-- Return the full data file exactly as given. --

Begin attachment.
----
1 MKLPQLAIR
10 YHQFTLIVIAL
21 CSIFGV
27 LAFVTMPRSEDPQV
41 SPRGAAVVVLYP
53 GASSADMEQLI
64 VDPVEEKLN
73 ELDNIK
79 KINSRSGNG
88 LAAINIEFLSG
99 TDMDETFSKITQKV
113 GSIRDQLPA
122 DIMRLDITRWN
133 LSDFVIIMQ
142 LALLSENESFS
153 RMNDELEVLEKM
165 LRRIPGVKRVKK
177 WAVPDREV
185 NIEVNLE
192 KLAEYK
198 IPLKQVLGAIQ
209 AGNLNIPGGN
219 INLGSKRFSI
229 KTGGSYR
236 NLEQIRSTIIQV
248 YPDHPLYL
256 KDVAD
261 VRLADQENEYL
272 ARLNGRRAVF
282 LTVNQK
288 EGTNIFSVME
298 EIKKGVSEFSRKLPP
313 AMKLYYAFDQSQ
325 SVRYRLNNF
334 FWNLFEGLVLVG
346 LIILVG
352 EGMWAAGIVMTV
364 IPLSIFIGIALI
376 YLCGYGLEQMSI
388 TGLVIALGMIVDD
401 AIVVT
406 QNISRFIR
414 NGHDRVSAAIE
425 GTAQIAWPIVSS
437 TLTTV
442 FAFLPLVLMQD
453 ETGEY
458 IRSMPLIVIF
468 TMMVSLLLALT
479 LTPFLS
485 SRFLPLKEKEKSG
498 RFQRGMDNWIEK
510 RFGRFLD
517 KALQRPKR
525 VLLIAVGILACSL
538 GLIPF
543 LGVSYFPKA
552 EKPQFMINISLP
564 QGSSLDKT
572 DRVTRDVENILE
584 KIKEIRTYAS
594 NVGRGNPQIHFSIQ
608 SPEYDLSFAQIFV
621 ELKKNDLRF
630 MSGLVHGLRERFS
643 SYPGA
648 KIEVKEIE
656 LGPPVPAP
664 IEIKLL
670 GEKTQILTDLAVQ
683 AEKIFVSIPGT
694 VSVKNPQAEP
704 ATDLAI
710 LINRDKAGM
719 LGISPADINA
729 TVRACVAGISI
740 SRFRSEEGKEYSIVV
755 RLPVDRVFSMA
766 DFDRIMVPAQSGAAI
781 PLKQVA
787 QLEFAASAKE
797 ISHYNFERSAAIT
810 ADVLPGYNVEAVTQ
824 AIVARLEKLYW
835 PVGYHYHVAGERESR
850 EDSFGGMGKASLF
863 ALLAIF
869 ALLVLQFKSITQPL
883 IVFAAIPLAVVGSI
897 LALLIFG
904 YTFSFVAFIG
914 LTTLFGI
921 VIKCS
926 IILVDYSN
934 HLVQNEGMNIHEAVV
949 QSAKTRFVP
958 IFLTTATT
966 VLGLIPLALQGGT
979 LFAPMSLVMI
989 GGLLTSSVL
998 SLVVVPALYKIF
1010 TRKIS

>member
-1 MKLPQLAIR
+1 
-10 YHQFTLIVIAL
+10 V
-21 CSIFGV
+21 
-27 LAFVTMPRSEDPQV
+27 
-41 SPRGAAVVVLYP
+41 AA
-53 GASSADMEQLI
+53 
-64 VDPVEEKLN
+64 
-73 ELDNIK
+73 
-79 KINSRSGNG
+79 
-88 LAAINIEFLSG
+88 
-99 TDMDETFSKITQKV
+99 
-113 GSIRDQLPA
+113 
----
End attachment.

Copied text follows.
1 MKLPQLAIR
10 YHQFTLIVIAL
21 CSIFGV
27 LAFVTMPRSEDPQV
41 SPRGAAVVVLYP
53 GASSADMEQLI
64 VDPVEEKLN
73 ELDNIK
79 KINSRSGNG
88 LAAINIEFLSG
99 TDMDETFSKITQKV
113 GSIRDQLPA
122 DIMRLDITRWN
133 LSDFVIIMQ
142 LALLSENESFS
153 RMNDELEVLEKM
165 LRRIPGVKRVKK
177 WAVPDREV
185 NIEVNLE
192 KLAEYK
198 IPLKQVLGAIQ
209 AGNLNIPGGN
219 INLGSKRFSI
229 KTGGSYR
236 NLEQIRSTIIQV
248 YPDHPLYL
256 KDVAD
261 VRLADQENEYL
272 ARLNGRRAVF
282 LTVNQK
288 EGTNIFSVME
298 EIKKGVSEFSRKLPP
313 AMKLYYAFDQSQ
325 SVRYRLNNF
334 FWNLFEGLVLVG
346 LIILVG
352 EGMWAAGIVMTV
364 IPLSIFIGIALI
376 YLCGYGLEQMSI
388 TGLVIALGMIVDD
401 AIVVT
406 QNISRFIR
414 NGHDRVSAAIE
425 GTAQIAWPIVSS
437 TLTTV
442 FAFLPLVLMQD
453 ETGEY
458 IRSMPLIVIF
468 TMMVSLLLALT
479 LTPFLS
485 SRFLPLKEKEKSG
498 RFQRGMDNWIEK
510 RFGRFLD
517 KALQRPKR
525 VLLIAVGILACSL
538 GLIPF
543 LGVSYFPKA
552 EKPQFMINISLP
564 QGSSLDKT
572 DRVTRDVENILE
584 KIKEIRTYAS
594 NVGRGNPQIHFSIQ
608 SPEYDLSFAQIFV
621 ELKKNDLRF
630 MSGLVHGLRERFS
643 SYPGA
648 KIEVKEIE
656 LGPPVPAP
664 IEIKLL
670 GEKTQILTDLAVQ
683 AEKIFVSIPGT
694 VSVKNPQAEP
704 ATDLAI
710 LINRDKAGM
719 LGISPADINA
729 TVRACVAGISI
740 SRFRSEEGKEYSIVV
755 RLPVDRVFSMA
766 DFDRIMVPAQSGAAI
781 PLKQVA
787 QLEFAASAKE
797 ISHYNFERSAAIT
810 ADVLPGYNVEAVTQ
824 AIVARLEKLYW
835 PVGYHYHVAGERESR
850 EDSFGGMGKASLF
863 ALLAIF
869 ALLVLQFKSITQPL
883 IVFAAIPLAVVGSI
897 LALLIFG
904 YTFSFVAFIG
914 LTTLFGI
921 VIKCS
926 IILVDYSN
934 HLVQNEGMNIHEAVV
949 QSAKTRFVP
958 IFLTTATT
966 VLGLIPLALQGGT
979 LFAPMSLVMI
989 GGLLTSSVL
998 SLVVVPALYKIF
1010 TRKIS

>member
-1 MKLPQLAIR
+1 
-10 YHQFTLIVIAL
+10 V
-21 CSIFGV
+21 
-27 LAFVTMPRSEDPQV
+27 
-41 SPRGAAVVVLYP
+41 AA
-53 GASSADMEQLI
+53 
-64 VDPVEEKLN
+64 
-73 ELDNIK
+73 
-79 KINSRSGNG
+79 
-88 LAAINIEFLSG
+88 
-99 TDMDETFSKITQKV
+99 
-113 GSIRDQLPA
+113 